Either the U.S. has the right to occupy Iraq to determine Iraq’s future or Iraqis have the right to determine their own future. It is not possible to hold both positions.
This is not a new debate. During the early years of the anti-Vietnam War movement, there were sharp debates around the slogans “negotiations now,” or “out now.” At the 1965 mass Vietnam Day teach-in held in Berkeley, California, socialist Hal Draper debated liberal peace activist Robert Pickus. According to James Petras, who edited a collection of the speeches from the event,

[Pickus] said that he was opposed to U.S. violence in Vietnam, but he declined to support the withdrawal of U.S. soldiers. To oppose American intervention in Vietnam, as Hal Draper pointed out in his debate with Pickus, is to call for the immediate withdrawal of U.S. troops. To call for it “later” (under whatever pretense) is to legitimatize violence in the here and now—since one cannot impose utopian dreams on what the U.S. army does in fighting a war of conquest. One would not be too irreverent to refer to this type of “peace” approach as “War now—peace later.”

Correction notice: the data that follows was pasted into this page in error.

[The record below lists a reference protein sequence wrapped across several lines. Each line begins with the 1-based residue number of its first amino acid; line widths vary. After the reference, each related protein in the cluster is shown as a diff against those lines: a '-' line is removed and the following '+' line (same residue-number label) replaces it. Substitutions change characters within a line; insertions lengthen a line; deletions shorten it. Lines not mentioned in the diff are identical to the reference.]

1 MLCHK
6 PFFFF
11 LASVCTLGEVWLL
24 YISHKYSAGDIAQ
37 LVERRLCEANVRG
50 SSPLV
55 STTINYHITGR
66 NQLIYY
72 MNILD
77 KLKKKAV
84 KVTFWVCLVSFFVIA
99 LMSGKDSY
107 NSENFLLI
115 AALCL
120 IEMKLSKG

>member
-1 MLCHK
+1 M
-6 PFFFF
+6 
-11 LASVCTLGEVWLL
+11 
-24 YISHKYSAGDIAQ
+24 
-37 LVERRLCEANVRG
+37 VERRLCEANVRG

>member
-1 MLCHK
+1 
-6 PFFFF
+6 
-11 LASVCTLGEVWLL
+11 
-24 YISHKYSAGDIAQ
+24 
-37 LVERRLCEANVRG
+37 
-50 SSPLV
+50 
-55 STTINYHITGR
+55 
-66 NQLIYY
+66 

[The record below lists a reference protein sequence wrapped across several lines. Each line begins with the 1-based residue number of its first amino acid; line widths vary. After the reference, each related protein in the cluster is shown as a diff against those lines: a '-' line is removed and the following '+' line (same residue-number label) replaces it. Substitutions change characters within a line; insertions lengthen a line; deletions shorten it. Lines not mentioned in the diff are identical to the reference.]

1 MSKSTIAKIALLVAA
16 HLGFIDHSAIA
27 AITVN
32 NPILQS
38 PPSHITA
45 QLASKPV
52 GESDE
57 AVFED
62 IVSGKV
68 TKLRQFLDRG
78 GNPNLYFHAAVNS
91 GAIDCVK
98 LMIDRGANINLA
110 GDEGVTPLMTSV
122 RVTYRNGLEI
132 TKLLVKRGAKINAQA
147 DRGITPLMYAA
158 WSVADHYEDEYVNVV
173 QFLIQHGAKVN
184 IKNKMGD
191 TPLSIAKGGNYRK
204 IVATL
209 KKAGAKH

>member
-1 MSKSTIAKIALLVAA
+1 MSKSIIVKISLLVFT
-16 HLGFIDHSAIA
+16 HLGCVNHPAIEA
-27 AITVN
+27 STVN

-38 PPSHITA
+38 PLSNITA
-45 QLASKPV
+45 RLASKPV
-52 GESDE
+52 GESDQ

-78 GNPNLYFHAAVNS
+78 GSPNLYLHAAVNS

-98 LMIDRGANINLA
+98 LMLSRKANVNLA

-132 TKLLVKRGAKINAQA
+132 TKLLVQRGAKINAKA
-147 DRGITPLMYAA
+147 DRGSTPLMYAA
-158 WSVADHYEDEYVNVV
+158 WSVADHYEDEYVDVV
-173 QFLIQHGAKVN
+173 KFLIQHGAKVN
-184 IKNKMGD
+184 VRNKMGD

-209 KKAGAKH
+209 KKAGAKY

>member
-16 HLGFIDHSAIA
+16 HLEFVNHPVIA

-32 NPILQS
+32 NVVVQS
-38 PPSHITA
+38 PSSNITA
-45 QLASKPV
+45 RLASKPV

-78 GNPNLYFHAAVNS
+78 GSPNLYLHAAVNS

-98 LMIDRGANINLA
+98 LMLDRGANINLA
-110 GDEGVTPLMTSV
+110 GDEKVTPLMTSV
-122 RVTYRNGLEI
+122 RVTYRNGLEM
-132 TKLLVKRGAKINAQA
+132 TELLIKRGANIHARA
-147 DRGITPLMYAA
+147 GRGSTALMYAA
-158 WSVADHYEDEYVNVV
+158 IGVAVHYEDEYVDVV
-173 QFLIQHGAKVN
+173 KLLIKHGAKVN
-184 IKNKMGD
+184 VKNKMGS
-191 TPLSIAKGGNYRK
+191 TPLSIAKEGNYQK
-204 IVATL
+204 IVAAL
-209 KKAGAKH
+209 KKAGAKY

Draper’s argument for immediate withdrawal could easily be addressed to a contemporary audience.

While formally opposing the occupation, a national antiwar organization United for Peace and Justice (UFPJ) is not immune from the same logic. Many of UFPJ’s constituent organizations spent last year campaigning for pro-war John Kerry, to the detriment of the movement. Rather than concluding that campaigning for Kerry was a mistake, these organizations have followed the Democrats in searching for votes in America’s “conservative heartland.” As a result, UFPJ and its close ally, Progressive Democrats of America (PDA), have adopted a political perspective emphasizes appealing to Democratic politicians, most of whom support the continued occupation of Iraq. Even the PDA-supported Rep. Lynn Woolsey (D-Calif.), who sponsored a resolution calling for the withdrawal of U.S. forces said: